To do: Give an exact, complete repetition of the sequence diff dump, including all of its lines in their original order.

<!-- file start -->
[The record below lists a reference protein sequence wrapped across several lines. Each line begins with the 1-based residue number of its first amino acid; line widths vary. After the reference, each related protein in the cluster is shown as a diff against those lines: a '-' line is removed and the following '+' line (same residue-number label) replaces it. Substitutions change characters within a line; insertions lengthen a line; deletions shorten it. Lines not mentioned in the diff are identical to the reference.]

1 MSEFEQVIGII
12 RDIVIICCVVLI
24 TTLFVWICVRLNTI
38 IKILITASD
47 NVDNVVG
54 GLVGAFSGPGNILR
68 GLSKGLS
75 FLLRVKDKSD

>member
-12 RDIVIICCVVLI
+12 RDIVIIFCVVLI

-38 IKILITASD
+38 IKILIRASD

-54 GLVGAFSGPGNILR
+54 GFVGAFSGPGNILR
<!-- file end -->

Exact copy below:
[The record below lists a reference protein sequence wrapped across several lines. Each line begins with the 1-based residue number of its first amino acid; line widths vary. After the reference, each related protein in the cluster is shown as a diff against those lines: a '-' line is removed and the following '+' line (same residue-number label) replaces it. Substitutions change characters within a line; insertions lengthen a line; deletions shorten it. Lines not mentioned in the diff are identical to the reference.]

1 MSEFEQVIGII
12 RDIVIICCVVLI
24 TTLFVWICVRLNTI
38 IKILITASD
47 NVDNVVG
54 GLVGAFSGPGNILR
68 GLSKGLS
75 FLLRVKDKSD

>member
-12 RDIVIICCVVLI
+12 RDIVIIFCVVLI

-38 IKILITASD
+38 IKILIRASD

-54 GLVGAFSGPGNILR
+54 GFVGAFSGPGNILR